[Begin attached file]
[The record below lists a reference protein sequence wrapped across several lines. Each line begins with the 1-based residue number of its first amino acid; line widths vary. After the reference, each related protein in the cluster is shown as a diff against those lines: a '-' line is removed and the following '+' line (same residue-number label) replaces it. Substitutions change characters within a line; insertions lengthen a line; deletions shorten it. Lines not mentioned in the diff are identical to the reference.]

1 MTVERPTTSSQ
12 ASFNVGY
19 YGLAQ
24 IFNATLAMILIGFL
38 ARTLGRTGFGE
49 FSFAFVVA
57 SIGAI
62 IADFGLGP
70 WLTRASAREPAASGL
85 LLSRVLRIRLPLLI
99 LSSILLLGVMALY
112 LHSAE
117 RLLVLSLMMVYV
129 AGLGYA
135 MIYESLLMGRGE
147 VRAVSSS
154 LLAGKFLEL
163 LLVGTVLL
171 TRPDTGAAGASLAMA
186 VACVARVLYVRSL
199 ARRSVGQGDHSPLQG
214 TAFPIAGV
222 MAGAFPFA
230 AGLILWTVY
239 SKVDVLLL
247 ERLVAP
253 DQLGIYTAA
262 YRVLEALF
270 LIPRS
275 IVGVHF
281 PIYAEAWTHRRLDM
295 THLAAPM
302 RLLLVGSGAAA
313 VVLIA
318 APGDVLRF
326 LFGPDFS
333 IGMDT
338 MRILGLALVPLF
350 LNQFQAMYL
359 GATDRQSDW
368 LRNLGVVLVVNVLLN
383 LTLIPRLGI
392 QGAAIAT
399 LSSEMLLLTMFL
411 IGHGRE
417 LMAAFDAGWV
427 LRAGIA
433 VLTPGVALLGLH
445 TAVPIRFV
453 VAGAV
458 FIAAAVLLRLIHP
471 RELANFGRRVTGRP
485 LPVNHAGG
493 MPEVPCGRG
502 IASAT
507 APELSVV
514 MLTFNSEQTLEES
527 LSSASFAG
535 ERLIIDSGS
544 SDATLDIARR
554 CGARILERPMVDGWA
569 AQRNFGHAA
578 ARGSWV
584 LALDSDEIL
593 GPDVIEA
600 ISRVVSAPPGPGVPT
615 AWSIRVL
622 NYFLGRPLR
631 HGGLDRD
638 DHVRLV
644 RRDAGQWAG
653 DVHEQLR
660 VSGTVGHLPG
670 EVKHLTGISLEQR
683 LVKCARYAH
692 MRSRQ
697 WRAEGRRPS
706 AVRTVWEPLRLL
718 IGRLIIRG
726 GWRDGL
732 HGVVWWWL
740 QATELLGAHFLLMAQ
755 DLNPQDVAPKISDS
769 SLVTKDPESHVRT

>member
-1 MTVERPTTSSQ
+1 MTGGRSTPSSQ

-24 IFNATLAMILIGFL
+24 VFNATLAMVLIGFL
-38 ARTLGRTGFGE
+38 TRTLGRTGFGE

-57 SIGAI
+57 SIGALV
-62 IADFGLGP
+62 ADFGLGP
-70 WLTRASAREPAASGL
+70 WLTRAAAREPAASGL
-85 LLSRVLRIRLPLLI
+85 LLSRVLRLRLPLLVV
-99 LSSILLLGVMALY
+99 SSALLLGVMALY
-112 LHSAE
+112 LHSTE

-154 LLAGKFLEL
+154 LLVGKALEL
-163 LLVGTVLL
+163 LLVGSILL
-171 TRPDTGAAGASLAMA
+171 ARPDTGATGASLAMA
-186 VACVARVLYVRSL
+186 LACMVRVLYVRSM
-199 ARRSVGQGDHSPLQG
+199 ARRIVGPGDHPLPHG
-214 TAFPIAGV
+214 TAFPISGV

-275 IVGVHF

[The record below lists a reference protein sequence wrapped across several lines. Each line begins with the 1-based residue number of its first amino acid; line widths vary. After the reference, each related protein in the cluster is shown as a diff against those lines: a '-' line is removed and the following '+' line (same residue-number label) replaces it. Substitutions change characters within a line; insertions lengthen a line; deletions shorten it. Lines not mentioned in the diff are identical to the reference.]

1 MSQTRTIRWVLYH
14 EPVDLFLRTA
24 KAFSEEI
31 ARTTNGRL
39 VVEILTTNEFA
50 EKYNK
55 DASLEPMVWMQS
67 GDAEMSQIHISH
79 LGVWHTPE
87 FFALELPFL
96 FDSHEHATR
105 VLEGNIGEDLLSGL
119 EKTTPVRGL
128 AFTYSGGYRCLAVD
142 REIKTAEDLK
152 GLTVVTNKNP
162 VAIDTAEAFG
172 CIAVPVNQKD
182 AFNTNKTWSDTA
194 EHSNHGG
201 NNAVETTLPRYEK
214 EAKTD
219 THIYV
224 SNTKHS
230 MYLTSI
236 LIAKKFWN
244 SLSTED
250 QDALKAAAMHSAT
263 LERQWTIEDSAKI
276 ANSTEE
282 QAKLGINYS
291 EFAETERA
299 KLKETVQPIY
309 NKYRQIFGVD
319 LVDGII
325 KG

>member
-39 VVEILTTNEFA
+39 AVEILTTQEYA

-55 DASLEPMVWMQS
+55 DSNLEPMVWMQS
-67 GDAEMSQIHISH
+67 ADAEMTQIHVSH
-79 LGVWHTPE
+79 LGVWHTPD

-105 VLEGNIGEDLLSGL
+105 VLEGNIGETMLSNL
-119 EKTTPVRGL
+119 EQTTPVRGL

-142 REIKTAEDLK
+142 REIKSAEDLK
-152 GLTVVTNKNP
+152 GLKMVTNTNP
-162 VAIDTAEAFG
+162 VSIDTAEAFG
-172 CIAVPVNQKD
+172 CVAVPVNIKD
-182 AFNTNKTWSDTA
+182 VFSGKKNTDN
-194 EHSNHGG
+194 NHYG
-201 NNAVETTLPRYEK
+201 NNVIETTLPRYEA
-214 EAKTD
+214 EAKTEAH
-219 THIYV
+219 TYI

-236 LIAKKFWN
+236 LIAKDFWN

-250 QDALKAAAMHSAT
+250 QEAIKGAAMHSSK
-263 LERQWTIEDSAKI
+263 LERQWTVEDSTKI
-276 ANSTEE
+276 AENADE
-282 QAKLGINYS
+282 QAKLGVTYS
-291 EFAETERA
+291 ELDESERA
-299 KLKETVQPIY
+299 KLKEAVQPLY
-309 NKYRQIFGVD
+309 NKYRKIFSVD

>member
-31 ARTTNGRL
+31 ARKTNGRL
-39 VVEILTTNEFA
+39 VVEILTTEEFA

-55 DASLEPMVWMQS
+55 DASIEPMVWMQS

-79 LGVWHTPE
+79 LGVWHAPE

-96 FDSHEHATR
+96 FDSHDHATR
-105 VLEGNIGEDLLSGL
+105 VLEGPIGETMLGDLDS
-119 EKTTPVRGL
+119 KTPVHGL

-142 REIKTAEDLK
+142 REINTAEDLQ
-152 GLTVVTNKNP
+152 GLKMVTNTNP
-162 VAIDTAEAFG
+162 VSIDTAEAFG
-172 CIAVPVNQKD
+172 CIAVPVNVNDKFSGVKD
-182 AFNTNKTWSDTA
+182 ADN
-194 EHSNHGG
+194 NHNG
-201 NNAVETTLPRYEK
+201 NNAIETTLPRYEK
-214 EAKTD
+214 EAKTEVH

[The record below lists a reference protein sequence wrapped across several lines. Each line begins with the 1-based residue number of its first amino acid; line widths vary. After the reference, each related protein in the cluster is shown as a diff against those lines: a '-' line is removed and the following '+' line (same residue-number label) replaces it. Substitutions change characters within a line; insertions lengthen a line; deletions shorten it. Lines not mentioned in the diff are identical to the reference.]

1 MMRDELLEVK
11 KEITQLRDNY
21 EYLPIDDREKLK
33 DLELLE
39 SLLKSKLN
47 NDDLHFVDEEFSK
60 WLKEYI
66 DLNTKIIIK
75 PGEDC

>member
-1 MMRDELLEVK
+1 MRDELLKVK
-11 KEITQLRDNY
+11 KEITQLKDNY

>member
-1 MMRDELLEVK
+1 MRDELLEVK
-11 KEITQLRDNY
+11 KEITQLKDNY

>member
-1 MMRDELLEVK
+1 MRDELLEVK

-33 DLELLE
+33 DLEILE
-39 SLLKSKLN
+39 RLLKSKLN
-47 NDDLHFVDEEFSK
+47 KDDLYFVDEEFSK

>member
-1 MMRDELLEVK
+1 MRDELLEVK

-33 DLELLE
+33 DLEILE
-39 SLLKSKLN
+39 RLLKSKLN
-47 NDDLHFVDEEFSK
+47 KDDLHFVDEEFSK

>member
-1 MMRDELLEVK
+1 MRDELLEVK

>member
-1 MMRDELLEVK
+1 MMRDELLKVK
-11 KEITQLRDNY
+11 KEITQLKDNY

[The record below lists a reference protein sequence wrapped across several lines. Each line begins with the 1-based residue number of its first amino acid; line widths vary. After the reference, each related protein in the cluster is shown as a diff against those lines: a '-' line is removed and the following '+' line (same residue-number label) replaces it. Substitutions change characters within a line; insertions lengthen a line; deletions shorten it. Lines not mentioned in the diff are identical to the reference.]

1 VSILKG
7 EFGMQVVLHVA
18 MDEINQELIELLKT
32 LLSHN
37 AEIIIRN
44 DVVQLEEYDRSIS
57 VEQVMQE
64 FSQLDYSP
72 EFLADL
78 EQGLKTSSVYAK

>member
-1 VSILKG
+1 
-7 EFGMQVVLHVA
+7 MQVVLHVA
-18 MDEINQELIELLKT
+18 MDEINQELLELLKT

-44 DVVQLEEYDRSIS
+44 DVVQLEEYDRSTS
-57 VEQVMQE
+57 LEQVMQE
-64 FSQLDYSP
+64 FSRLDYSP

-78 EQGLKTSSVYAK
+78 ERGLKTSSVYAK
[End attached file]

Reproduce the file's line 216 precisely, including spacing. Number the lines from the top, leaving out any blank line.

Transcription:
+119 KTPVHGL